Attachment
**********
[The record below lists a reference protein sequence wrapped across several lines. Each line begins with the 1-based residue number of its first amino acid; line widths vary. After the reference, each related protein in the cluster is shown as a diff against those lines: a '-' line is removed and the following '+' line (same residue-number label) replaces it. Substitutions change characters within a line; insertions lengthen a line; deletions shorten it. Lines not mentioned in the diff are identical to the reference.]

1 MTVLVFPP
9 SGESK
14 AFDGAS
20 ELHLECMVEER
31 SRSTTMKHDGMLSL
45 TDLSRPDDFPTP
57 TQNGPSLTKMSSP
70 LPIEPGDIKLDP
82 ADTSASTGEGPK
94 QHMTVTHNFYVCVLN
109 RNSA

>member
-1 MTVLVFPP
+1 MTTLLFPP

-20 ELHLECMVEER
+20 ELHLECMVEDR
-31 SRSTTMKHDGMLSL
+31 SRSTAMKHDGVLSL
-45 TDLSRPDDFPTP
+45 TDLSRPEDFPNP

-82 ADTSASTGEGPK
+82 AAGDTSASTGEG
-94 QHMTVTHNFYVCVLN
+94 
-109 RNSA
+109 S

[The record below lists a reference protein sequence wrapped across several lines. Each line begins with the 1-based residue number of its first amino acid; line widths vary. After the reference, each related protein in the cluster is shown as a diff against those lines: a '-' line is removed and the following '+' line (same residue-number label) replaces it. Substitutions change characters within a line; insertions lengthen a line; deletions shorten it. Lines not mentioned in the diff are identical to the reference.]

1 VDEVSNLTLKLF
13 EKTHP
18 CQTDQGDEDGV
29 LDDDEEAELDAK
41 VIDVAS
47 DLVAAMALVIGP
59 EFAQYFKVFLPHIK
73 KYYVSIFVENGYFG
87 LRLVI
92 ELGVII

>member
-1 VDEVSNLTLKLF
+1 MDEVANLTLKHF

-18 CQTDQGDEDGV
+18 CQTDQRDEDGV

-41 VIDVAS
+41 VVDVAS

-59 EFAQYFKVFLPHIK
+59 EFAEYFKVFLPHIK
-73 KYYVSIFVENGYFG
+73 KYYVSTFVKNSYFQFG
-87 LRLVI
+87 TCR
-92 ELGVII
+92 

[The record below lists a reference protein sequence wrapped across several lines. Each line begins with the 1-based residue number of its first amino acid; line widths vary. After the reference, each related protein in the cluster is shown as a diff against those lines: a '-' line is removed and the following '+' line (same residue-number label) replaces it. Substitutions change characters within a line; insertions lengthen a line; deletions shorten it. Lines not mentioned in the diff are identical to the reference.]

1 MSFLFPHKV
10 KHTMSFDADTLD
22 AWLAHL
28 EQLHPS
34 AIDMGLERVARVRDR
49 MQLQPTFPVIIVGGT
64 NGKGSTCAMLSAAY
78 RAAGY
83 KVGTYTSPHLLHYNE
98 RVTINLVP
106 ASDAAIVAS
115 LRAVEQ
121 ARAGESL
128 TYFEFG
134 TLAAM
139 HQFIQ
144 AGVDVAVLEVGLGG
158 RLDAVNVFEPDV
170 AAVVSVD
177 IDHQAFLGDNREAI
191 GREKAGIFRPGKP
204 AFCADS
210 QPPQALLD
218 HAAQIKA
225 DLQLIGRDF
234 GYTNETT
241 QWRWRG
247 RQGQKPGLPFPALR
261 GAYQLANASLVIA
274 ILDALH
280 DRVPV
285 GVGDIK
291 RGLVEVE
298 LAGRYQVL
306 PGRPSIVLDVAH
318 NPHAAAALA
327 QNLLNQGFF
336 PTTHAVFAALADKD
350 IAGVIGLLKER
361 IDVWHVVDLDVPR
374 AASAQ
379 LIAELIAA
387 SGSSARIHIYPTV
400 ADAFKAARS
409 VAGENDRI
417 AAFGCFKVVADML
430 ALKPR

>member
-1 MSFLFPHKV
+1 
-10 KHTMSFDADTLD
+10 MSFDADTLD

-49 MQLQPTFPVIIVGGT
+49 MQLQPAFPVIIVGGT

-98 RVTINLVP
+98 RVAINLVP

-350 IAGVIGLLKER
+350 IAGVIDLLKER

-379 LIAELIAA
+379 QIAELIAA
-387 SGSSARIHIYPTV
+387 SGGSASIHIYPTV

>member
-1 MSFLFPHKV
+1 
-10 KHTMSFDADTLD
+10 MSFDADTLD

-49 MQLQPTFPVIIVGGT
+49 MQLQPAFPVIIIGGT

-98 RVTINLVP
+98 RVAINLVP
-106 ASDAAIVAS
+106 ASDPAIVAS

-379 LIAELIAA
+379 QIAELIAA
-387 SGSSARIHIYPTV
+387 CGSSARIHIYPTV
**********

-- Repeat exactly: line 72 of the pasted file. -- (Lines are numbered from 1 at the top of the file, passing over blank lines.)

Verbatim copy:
158 RLDAVNVFEPDV